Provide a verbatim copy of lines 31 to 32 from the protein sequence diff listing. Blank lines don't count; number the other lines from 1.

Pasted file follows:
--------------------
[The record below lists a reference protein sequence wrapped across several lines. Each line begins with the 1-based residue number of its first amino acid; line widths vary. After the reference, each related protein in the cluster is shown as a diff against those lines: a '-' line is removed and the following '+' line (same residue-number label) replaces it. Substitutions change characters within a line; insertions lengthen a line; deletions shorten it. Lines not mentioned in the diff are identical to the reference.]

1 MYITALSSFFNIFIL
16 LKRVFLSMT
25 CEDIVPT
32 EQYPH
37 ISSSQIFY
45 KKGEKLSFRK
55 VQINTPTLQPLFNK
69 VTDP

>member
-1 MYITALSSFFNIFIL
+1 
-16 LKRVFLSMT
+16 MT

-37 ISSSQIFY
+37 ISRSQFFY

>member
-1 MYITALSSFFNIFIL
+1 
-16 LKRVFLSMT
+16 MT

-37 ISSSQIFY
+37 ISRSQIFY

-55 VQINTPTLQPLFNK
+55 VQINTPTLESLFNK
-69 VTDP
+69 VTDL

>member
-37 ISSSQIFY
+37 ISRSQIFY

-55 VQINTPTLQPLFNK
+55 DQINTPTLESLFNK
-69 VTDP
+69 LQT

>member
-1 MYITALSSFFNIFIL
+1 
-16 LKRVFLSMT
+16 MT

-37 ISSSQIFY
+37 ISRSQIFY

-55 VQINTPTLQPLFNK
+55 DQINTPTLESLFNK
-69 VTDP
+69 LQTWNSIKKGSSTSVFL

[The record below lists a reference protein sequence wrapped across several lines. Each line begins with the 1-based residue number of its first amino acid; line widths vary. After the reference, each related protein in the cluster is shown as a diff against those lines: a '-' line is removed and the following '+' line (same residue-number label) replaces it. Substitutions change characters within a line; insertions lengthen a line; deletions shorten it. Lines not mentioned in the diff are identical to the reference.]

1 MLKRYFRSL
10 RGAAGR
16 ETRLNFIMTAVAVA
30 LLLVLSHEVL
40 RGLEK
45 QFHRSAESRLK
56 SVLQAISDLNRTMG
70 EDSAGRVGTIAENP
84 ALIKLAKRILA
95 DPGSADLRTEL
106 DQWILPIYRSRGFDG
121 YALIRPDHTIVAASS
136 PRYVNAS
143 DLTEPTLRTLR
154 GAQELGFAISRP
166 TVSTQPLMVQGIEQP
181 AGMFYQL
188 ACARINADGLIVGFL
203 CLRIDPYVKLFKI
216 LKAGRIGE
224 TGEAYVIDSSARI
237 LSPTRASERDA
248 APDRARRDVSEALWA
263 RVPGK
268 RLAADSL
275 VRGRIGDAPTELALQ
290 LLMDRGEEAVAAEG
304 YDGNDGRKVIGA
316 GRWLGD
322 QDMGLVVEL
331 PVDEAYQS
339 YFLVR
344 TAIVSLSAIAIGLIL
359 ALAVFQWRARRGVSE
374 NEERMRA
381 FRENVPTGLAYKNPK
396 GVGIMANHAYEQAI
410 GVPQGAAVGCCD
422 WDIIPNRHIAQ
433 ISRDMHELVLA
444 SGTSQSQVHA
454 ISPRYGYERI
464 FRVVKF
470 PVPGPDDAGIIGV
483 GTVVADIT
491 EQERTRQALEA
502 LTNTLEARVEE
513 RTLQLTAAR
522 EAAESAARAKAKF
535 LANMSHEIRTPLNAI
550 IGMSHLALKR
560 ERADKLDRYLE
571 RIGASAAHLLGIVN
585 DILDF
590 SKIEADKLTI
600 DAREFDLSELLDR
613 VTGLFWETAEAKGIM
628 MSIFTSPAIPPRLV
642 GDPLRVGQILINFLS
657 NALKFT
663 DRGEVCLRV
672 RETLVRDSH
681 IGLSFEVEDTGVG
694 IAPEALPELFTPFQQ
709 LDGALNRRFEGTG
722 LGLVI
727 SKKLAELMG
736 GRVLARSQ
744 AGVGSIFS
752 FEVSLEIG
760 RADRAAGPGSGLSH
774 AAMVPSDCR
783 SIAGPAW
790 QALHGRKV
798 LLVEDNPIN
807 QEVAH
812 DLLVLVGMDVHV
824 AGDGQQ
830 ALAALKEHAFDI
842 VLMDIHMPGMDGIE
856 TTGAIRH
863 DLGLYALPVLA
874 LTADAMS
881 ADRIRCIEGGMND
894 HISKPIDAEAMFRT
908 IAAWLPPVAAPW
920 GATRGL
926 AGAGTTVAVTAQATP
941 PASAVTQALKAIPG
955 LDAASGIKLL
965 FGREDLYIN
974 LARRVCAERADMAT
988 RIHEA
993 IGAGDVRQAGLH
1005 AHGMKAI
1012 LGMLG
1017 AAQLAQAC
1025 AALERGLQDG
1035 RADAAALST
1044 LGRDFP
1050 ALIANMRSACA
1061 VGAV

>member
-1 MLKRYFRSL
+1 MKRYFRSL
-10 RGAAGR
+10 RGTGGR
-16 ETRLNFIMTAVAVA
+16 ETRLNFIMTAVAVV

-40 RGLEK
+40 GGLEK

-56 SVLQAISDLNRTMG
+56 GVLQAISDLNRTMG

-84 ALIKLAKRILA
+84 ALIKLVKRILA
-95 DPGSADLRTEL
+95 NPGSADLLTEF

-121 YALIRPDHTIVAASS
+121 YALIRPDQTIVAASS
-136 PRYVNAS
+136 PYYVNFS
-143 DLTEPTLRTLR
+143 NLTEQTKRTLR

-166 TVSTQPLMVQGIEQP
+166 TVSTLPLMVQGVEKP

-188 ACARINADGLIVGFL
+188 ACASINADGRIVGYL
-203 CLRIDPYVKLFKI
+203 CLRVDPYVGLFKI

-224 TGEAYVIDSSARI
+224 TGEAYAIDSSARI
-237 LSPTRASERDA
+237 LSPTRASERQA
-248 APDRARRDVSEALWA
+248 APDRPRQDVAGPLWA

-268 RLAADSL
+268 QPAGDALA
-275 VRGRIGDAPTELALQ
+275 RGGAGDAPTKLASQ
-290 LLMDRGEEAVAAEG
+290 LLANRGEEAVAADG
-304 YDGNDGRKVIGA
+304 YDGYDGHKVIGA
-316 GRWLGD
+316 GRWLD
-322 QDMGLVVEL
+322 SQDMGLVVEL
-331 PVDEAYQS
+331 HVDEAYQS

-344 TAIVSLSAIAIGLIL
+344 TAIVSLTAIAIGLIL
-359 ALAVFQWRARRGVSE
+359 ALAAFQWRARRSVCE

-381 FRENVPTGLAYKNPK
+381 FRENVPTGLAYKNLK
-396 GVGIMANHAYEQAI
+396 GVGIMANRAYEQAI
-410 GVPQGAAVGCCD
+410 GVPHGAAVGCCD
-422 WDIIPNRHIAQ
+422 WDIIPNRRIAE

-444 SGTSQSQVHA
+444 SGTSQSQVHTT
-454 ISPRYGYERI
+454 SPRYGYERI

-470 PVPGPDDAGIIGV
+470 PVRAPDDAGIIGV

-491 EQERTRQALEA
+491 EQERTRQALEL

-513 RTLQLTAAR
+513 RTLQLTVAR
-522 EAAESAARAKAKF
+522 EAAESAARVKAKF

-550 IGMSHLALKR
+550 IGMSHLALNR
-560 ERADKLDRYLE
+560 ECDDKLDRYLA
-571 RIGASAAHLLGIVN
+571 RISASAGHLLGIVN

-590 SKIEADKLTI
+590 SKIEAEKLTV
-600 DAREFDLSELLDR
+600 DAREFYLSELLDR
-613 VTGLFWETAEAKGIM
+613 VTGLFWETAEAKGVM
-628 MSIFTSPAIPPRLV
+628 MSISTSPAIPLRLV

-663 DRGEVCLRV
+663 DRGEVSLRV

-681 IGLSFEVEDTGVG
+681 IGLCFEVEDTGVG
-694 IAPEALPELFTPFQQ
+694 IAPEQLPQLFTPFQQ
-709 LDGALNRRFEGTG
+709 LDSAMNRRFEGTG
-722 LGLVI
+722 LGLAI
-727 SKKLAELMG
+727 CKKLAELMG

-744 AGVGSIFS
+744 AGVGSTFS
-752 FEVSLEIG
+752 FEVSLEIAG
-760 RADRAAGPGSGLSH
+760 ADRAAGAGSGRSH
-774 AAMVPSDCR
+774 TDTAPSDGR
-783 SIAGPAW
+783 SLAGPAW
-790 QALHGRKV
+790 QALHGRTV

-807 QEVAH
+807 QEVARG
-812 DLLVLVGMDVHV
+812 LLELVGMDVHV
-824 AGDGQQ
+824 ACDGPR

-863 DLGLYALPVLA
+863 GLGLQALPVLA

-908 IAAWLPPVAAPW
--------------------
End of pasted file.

-55 VQINTPTLQPLFNK
+55 DQINTPTLESLFNK